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Writer Jeanette Walls Is Caught Between Bohemia And High Society In ‘The Glass Castle’

The Memoir, Now A Film, Touches On How We Can Selectively Recall How Our Childhood Shapes Us

A scene from "The Glass Castle"
A scene from “The Glass Castle.” Photo courtesy of Lionsgate

It’s a rite of passage to find our parents embarrassing, particularly as we start to carve out distinct identities in those early years away from home. For Jeannette Walls, the moment was a bit more extreme.

Her parents lived as freedom-seeking vagabonds, moving from city to city throughout Walls’ childhood to escape debt collectors. And the moment of embarrassment came when her parents took up their unconventional lifestyle in Manhattan, just as her career as a newspaper gossip columnist was taking off.

“I was sitting in a taxi wondering if I had overdressed for the evening when I looked out the window and saw Mom rooting through a dumpster… she probably looked like any of the thousands of homeless people in New York City,” writes Walls in her bestselling memoir “The Glass Castle.”

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“I was overcome with panic that she’d see me and call out my name, and that someone on the way to the same party would spot us together, and Mom would introduce herself and my secret would be out,” Walls continued. “I slid down in the seat and asked the driver to turn around and take me home to Park Avenue.”

There was a time, as a child, when Walls loved being right there with them, living a nomadic life with her three siblings as they were carted all over the country by a free-spirited mother, Rose Mary, and an intellectual but unstable father, Rex.

“For the first 10 years of my life, I lived in more towns than I could count. We lived in little mining towns in the southwest, or we lived in little gambling towns, or sometimes we slept in the car. Sometimes we slept in cardboard boxes. Sometimes we went to places like Las Vegas and lived in hotels, or in San Francisco and slept on the beach,” said Walls in a conversation with “To the Best of Our Knowledge,” host Steve Paulson in 2011. “They both wanted their freedom: they abhorred rules and structure, and they just lived life by their own rules.”

Their childhood often seemed like a wild adventure, but by the time the kids were teens and young adults, they rebelled by learning to fend for themselves and eventually moved into careers that provided the status and stability they never knew as children.

The arrival of her parents in New York represented an unwelcome threat to her young adult life. She begged her parents not to tell anyone who they were.

“For the first time in my life I could actually feel like I was sort of normal, and I didn’t have to make excuses for my parents and my family,” Walls said. “And I just didn’t want to be saddled with these weird parents again. But things have a funny way of exposing themselves eventually.”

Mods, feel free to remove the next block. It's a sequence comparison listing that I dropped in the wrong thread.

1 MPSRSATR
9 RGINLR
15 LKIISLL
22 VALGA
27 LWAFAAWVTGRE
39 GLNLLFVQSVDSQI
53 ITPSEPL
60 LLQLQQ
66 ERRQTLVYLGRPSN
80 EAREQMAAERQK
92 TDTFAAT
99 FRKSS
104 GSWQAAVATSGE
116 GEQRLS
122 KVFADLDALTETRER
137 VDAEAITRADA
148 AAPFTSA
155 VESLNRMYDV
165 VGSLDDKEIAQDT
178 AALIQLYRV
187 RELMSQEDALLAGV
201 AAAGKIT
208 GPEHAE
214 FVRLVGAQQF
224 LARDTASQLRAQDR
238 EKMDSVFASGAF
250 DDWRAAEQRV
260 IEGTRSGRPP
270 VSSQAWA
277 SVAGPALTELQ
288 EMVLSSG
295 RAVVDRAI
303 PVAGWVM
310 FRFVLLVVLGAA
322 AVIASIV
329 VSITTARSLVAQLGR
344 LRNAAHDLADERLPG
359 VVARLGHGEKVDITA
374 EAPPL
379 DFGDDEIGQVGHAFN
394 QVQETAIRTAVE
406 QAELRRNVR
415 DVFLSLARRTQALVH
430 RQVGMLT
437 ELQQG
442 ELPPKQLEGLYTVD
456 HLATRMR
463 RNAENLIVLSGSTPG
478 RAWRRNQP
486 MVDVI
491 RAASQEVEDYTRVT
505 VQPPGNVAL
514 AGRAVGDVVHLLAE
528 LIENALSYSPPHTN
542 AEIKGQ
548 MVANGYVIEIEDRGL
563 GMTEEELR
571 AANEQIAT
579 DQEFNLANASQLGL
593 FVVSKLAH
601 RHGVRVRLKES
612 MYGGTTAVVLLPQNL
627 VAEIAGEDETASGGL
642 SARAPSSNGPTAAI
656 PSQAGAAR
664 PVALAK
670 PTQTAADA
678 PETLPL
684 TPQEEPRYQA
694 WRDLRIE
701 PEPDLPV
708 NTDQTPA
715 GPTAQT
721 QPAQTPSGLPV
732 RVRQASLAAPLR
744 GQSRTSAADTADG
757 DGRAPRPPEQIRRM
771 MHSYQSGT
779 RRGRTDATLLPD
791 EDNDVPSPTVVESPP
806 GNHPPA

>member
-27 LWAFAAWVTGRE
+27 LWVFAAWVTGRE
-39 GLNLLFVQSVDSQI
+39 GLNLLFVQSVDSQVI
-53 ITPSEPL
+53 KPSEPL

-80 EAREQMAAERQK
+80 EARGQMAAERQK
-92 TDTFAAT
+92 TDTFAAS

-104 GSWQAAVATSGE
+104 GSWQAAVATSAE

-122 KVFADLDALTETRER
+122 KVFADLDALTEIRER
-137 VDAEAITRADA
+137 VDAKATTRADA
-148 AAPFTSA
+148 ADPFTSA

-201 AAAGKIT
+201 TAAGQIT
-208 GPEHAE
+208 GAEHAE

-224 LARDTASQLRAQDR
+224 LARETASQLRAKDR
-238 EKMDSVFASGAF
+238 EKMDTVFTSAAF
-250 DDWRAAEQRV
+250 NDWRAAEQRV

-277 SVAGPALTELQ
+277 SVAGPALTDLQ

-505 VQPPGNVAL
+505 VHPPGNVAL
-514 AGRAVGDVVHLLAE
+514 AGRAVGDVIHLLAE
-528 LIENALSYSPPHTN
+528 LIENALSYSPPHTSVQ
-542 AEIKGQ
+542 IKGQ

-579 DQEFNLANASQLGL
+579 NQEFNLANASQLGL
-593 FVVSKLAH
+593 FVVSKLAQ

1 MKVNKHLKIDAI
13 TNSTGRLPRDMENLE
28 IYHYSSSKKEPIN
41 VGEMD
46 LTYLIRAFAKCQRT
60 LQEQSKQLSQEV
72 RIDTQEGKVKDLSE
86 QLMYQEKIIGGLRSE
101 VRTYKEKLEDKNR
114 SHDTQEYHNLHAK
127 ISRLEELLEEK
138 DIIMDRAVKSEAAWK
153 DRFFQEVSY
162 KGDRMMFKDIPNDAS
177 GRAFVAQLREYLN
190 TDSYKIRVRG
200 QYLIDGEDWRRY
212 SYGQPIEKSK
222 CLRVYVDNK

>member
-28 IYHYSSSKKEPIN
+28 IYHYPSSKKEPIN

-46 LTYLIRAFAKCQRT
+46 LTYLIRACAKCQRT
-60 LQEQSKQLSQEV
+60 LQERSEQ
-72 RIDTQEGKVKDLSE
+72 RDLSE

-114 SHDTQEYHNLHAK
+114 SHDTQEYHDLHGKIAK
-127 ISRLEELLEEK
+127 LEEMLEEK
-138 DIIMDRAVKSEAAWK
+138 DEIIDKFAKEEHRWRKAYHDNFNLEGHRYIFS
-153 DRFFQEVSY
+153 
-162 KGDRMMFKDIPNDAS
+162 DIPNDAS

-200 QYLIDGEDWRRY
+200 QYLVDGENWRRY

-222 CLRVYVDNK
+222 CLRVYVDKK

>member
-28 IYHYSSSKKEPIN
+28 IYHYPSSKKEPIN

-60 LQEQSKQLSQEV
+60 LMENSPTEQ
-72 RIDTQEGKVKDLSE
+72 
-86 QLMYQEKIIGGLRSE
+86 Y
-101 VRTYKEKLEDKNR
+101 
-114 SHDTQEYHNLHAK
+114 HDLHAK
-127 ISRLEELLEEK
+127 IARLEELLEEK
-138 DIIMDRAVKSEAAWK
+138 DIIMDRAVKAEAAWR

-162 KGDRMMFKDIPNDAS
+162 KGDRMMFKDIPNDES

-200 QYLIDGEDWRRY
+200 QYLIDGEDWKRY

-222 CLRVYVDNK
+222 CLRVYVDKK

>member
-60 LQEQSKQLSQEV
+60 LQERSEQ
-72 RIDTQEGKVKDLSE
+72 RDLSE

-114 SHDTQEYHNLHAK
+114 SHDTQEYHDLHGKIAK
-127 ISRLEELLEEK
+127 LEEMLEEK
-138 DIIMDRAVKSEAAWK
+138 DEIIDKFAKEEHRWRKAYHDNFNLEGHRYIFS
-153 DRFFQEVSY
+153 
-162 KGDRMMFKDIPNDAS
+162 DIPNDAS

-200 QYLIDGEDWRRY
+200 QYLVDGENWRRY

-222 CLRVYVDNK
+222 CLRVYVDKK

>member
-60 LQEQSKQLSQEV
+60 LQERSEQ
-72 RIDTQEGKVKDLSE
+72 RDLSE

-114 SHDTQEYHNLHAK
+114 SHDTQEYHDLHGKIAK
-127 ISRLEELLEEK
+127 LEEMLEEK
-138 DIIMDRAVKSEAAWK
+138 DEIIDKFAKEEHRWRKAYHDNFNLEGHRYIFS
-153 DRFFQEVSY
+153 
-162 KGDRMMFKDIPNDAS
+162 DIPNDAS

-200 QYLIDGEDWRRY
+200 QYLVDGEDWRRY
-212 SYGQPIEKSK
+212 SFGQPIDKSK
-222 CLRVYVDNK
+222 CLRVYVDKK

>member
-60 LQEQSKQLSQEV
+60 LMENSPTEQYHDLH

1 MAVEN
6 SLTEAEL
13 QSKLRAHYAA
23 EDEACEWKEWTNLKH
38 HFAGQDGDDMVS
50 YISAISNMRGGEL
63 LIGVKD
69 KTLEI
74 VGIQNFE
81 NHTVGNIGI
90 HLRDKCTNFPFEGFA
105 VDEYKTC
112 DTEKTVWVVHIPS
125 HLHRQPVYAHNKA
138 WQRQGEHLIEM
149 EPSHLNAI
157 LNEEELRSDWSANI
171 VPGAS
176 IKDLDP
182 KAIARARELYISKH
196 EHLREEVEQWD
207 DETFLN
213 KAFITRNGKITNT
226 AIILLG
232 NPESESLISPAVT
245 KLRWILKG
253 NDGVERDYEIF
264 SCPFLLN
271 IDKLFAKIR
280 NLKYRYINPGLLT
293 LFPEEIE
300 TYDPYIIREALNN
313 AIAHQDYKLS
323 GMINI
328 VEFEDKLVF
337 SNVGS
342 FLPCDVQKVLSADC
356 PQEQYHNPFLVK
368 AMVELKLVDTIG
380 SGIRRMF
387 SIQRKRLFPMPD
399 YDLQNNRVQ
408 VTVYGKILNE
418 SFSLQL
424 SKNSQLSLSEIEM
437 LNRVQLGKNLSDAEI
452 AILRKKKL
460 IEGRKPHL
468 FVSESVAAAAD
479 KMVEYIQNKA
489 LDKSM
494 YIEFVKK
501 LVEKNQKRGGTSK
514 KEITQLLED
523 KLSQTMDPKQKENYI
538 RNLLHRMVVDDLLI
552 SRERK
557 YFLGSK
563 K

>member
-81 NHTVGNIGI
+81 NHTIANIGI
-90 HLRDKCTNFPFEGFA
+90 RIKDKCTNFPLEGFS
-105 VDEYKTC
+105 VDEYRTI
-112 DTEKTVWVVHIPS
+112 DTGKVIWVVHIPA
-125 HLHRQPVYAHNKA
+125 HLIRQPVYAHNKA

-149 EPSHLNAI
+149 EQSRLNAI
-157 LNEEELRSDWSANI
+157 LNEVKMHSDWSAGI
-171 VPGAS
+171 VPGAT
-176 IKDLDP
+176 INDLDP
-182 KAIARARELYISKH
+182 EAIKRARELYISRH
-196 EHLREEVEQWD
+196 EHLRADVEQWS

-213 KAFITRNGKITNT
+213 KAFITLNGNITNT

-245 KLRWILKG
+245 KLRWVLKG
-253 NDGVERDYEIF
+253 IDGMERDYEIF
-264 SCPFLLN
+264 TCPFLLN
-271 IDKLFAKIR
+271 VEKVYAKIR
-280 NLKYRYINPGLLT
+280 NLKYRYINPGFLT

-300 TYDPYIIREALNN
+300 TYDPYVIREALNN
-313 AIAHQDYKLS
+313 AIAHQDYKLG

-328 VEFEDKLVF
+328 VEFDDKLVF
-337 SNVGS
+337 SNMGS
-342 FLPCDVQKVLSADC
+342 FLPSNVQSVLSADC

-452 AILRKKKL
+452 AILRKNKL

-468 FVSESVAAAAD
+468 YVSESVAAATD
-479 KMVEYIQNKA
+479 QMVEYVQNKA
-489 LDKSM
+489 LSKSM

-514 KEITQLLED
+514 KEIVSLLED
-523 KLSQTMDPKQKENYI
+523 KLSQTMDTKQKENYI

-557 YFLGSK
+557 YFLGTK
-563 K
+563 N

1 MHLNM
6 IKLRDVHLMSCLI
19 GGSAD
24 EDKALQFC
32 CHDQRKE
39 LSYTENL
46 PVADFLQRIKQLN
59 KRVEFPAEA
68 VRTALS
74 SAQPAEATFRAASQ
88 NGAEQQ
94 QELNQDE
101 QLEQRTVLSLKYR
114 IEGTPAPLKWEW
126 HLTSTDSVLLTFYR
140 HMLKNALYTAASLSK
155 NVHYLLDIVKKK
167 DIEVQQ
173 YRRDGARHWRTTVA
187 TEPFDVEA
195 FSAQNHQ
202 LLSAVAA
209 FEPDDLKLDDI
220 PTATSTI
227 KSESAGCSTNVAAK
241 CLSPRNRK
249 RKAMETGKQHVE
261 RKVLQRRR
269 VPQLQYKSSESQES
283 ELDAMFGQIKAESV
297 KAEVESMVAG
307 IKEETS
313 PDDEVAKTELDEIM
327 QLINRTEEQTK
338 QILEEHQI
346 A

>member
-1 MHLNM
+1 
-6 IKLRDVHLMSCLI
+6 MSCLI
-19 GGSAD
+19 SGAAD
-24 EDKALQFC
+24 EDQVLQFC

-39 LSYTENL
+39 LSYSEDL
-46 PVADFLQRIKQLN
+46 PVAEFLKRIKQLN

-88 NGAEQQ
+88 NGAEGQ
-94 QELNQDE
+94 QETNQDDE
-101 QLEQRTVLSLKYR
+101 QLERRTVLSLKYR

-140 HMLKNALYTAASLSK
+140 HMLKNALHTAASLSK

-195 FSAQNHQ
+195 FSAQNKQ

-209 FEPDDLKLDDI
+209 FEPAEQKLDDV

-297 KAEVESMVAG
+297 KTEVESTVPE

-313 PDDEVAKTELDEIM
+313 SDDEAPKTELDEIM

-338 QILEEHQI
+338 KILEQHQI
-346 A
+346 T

Her parents weren’t exactly thrilled with her either.

They saw her lifestyle as a betrayal of what they had taught her as a child.

“My mother was especially upset. She wanted to know where the values that she was raised with went,” Walls said. “I was a yuppie. It was the worst thing in the world.”

For years they went their separate ways, with Walls working her way around New York high society, while her parents became prominent figures in the Lower East Side squatters movement.

The story of Walls’ life — now a film starring Brie Larson, Woody Harrelson and Naomi Watts, which came out in August — was one Walls was reluctant to tell anyone.

“There was no doubt in my mind that if the truth got out about me that I would lose my job, and that I would lose all of my friends, and that people would basically run for the exits when I came in the room,” Walls said.

But to her surprise, her friends and loved ones found her backstory relatable and, moreover, fascinating. “(My future husband) basically duct taped me to the desk and said, ‘You are writing this story.’”

But why such fear in telling her story? Partly because of how bad things had gotten, and how she had only realized so in retrospect.

“There were things that were very difficult for me to write because I never told anybody about these things. You know, that I went in the garbage cans at school to fish for other kids’ lunches. That I went into the stalls in the ladies room to eat the sandwiches that other people had thrown away. I was ashamed. I was just ashamed of who and what I was in my past,” she said.

Wells said she was surprised by the compassion people showed when hearing about her background. She hadn’t counted on the fact that everyone, to some degree, has something in their past that makes them feel lesser or inferior.

A rough past can be humanizing. More than that, confronting her past made Walls realize how her unusual childhood also gave her a unique perspective. They read Shakespeare and learned advanced physics, even when they didn’t have running water.

“My story is a bizarre contradiction of incredible deprivation in certain areas, but a lot of wealth in other areas,” Walls said. “Mom and Dad did not feed or clothe us very well. But when it came to matters of the mind and soul, they gave us a lot. Ideally, you get both, but if I had to choose, I think I would take the mind and soul.”

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